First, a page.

He lived here until his death in 1796, and his son Luther lived here with his wife Thankful and their eight children. Thankful died only a year later, though, and in 1799 Luther remarried to Mehitable Deming, a widow who had four children of her own. She accepted his proposal under the condition that he build her an addition to the house, seen on the right side in this view, where she could go if she needed time away from the 12 children. Luther and Mehitable ended up having two more children of their own, making their household an 18th century version of Yours, Mine and Ours. Luther died in 1804 at the age of 47, but Mehitable lived nearly twice as long, remaining in the house until her death in 1856 at the age of 93.

The house remained in the Colton family for 200 years, until it was transferred to the Society for the Preservation of New England Antiquities in 1935. The organization, which is now Historic New England, has since sold the house, but with the stipulations that the front facade not be changed, and that it remains painted red. Today, the house has not changed much since the first photo was taken 98 years ago, and it is flanked by two other historic buildings. The Justin Colton House on the right, and the 1857 church parsonage, which does not appear in the 1918 scene because it was moved here around 1921, is on the left. All three buildings, along with the rest of the historic buildings around the town green, are part of the Longmeadow Historic District on the National Register of Historic Places.

Incidentally, the Colton House is not the oldest object in the first photo. According to photographer Paesiello Emerson, the elm tree that is partially blocking the view of the house was 300 years old, which, if accurate, would mean that the tree predated even the arrival of the Mayflower. However, it is unlikely to have survived more than a couple decades after the photo was taken, as both the 1938 hurricane and Dutch Elm Disease took a heavy toll on the large elms that once lined the streets of New England.

Thomas Bliss House, Longmeadow, Mass

The Thomas Bliss House on Longmeadow Street, on May 5, 1910. Image courtesy of the Longmeadow Historical Society, Emerson Collection.

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The house in 2016:

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This house is so old that it was actually built in Springfield, years before Longmeadow became a separate town. It is one of many historic 18th century homes still standing in Longmeadow, and although its exact date of construction is uncertain, it was built sometime between 1714 and 1758 for Thomas Bliss, on the opposite side of the street. When Bliss died in 1758, his son Henry sold it to Nathaniel Ely, who operated a tavern out of here. It was used as a tavern until 1833 , and was later moved across the street to its present location.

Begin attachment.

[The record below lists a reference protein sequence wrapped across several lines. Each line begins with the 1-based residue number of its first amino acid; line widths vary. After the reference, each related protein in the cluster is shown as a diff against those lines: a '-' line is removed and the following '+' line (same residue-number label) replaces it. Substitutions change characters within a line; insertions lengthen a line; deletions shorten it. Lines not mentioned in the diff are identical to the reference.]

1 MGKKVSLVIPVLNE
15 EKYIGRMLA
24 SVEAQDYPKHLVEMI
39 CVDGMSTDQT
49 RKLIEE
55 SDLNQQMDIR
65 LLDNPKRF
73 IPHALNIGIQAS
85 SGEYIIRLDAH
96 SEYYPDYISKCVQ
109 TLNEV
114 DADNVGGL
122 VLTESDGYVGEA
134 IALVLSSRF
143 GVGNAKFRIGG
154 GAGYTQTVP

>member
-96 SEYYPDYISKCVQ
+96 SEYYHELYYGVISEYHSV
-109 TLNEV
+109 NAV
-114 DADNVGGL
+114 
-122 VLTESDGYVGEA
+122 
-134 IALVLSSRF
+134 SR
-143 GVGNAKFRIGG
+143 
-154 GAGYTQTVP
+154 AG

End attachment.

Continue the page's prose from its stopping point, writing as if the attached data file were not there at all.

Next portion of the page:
One of the subsequent owners was Dr. Lester Noble, a dentist who played a role in the high-profile 1849 murder of Dr. George Parkman. Along with fellow Longmeadow dentist Dr. Nathan Keep, Noble used dental records to identify Parkman’s badly mutilated body, making it one of the first trials to use dental evidence. Dr. Noble died a few years before the first photo was taken in 1910. At this point, the house was owned by Cora M. Page, and it featured a porch on the front and side, along with several outbuildings behind it. The porch is partially gone now, as are the barns/sheds in the background, but the historic house is still standing, and at possibly 300 years old it is one of the oldest buildings in Longmeadow.

Smith Platt House, Springfield, Mass

The Smith Platt House on Sumner Avenue in Springfield, around 1938-1939. Image courtesy of the Springfield Preservation Trust.

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The house in 2016:

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Located next to the Lathrop House at the corner of Sumner Avenue and Washington Road, this house was built in 1893 for Smith H. Platt, a Methodist preacher, physician, and author. He was born in Connecticut and spent much of his life in New York City, but by the 1890s he was living here in Springfield and practicing medicine in an office in the house. He wrote several books, including an anti-slavery novel in 1859 entitled The Martyrs, and the Fugitive; or a Narrative of the Captivity, Sufferings, and Death of an African Family, and the Slavery and Escape of Their Son. Much later in life, in 1895, he published The Secrets of Health; or How Not to Be Sick and How to Get Well From Sickness, which provides somewhat dubious remedies for nearly every condition, including taking a teaspoon of turpentine before meals to treat cancer, drinking hydrogen peroxide to treat gangrene, and taking warm baths to treat insanity.

By the 1910 census, Platt was 81 years old and he was living here with his daughter Belle, her husband Leander W. White, and their two sons, Harrison and Gardner. He died two years later, and the White family remained here for many years. Leander was a banker, who by the 1920s was serving as vice president of Chicopee National Bank. Belle, like her father, was a physician, but she died relatively young in the 1920s. Leander and his two sons were still living in this house when the first photo was taken, and he died about 10 years later in 1949. Today, the house is still standing, and along with the surrounding houses it is virtually unchanged from the first photo. Like the rest of the neighborhood, it is part of the Forest Park Heights Historic District on the National Register of Historic Places.